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AQA GCSE Eng Lit Paper 2: Love and Relationships Anthology Lessons 9-16

Sarah Battams | Monday February 11, 2013


Guide Navigation

  1. AQA GCSE Eng Lit Paper 2: Love and Relationships Anthology Scheme
  2. AQA GCSE Eng Lit Paper 2: Love and Relationships Anthology Lessons 1-8
  3. AQA GCSE Eng Lit Paper 2: Love and Relationships Anthology Lessons 9-16
  4. AQA GCSE English Literature Paper 2: Modern Texts & Poetry Assessment Pack

Associated Resources

  • Neutral Tones Worksheet.docx

Lessons 9-16 deal with the poems which are focused on romantic love and marriage. Poems covered: Sonnet 29, Love’s Philosophy, Neutral Tones, When We Two Parted, Porphyria’s Love, Winter Swans, The Farmers Bride and Singh Song.

Lesson Nine

Learning Objectives

  • By completing this lesson, students will have interpreted the use of metaphor in ‘Sonnet 29’.

Starter Activity

Give students a list of English idioms related to love and marriage. These could include:

  • I fell in love.
  • He popped the question.
  • He stole my heart.
  • She dumped me.
  • We broke up.
  • We hit the rocks.

Ask students to identify the verb in each of these sentences, and then to comment on what these verbs have in common. If they are uncertain, provide the following sentences:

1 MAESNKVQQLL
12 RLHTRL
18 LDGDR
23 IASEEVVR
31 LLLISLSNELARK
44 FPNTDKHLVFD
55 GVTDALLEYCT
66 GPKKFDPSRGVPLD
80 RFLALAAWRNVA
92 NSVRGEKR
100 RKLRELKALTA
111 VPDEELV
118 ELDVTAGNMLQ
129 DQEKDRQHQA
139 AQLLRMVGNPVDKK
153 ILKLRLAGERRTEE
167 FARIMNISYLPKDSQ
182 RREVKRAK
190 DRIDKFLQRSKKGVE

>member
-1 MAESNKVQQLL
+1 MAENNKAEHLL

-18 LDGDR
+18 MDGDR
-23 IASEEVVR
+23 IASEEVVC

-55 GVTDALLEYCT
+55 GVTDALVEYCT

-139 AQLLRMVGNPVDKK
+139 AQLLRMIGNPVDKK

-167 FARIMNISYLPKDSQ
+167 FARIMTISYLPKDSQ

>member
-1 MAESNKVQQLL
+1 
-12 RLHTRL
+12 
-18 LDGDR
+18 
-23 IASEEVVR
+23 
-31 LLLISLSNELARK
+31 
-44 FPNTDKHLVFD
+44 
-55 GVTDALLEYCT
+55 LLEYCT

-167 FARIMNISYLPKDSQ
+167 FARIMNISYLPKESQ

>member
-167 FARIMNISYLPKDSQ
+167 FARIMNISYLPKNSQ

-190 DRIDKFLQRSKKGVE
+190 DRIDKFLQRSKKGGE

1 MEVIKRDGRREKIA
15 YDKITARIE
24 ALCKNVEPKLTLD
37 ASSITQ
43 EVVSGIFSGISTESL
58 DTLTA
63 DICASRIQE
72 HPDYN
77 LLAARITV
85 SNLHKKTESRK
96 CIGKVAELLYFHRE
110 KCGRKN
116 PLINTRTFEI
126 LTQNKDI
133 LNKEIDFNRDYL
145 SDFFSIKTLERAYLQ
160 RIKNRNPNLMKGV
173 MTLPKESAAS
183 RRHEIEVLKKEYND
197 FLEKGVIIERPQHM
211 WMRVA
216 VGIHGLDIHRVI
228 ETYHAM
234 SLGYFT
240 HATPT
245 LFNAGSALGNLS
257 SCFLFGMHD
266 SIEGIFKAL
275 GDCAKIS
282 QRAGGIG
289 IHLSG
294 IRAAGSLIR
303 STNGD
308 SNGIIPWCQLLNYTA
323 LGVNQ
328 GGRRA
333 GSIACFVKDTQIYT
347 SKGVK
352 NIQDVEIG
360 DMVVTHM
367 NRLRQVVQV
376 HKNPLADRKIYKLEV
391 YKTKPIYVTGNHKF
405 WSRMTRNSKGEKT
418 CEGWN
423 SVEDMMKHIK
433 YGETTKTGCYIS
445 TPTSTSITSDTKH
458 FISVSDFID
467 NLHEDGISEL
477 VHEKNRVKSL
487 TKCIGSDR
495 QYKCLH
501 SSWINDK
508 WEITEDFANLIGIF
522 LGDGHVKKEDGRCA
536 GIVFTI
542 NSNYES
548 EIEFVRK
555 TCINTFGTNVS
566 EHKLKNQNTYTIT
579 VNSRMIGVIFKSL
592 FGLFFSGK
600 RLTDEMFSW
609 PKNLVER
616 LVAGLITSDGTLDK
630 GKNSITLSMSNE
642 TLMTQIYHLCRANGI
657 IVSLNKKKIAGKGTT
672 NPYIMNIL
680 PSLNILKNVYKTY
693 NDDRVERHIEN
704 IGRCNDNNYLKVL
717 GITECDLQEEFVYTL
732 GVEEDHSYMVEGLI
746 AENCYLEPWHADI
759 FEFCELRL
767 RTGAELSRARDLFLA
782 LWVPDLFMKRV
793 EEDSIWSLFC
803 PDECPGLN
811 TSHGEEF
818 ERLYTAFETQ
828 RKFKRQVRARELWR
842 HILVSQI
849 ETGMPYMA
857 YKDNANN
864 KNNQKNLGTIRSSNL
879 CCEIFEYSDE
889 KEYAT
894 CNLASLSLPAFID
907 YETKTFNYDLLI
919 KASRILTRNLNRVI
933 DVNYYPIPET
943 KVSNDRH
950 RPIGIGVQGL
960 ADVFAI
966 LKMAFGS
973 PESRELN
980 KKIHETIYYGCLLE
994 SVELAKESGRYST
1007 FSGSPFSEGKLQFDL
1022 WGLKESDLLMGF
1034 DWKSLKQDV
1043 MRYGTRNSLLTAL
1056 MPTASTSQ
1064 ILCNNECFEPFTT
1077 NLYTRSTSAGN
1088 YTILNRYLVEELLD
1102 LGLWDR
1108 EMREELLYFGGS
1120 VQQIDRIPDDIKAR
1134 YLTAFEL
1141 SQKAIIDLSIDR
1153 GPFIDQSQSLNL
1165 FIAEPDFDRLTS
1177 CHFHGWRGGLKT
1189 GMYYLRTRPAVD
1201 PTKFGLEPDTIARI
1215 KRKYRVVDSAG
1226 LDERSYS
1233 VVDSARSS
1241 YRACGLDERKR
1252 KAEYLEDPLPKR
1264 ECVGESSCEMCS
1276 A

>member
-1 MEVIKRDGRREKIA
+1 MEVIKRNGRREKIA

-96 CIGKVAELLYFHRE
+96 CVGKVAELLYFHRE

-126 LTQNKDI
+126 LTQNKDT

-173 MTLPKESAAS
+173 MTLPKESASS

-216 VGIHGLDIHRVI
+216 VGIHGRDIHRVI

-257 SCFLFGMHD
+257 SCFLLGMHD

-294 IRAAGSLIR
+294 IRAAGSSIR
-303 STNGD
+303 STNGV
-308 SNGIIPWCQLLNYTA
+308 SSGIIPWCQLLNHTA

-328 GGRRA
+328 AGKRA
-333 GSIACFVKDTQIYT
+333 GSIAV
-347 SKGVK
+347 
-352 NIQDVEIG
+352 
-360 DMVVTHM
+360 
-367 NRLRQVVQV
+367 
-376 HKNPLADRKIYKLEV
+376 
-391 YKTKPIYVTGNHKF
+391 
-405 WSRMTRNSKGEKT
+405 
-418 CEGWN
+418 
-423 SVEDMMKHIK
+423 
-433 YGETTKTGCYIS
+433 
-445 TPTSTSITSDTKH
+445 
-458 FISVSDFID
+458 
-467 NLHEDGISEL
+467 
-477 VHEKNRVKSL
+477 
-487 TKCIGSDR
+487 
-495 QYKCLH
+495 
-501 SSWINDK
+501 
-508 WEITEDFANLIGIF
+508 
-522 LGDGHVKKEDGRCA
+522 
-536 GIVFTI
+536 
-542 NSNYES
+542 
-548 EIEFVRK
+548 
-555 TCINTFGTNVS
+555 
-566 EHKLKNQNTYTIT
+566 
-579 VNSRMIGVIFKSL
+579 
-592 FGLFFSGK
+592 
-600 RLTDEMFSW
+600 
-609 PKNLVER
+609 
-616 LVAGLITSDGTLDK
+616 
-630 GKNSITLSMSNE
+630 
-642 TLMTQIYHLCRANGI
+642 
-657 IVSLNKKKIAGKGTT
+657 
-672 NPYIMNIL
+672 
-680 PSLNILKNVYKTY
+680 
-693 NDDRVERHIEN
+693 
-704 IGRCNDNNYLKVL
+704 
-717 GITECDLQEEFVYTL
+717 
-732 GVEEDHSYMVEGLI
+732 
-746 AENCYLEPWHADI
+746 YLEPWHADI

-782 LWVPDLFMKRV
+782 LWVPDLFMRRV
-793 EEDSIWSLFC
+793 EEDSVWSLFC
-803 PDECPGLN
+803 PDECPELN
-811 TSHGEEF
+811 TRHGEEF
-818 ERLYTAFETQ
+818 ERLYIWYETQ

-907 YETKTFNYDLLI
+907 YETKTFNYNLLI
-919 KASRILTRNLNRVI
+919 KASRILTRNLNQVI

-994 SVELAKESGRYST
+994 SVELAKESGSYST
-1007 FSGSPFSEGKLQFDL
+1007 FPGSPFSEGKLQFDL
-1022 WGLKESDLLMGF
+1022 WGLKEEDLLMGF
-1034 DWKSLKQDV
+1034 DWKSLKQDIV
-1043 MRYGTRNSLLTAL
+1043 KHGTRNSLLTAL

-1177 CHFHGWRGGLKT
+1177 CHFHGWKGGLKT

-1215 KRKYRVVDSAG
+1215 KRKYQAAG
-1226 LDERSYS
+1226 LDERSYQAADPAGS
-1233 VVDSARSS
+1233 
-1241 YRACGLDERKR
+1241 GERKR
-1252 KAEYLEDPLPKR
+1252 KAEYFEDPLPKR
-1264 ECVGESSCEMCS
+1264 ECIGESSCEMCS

• I fell in the mud.
  • He popped the balloon.
  • He stole my bicycle.
  • She dumped the rubbish.
  • We broke the plates.
  • We hit the lamp-post.

These sentences should illustrate that, despite being an emotion, love (or the loss/lack of love) is often described as a physical entity.  At least in Western society, love is often presented as something which we can fall into, break or lose.

Main Activity 1

Ask the students to keep this idea – that emotions can be described physically - in mind as you read Sonnet 29 – ‘ I think of thee!’ Ask the students to draw a very simple picture of a tree. Then reread the lines ‘my thoughts do twine and bud About thee, as wild vines, about a tree’ – to what does the speaker compare her thoughts? To vines which ‘put out broad leaves, and soon there’s nought to see Except the straggling green which hides the wood.’


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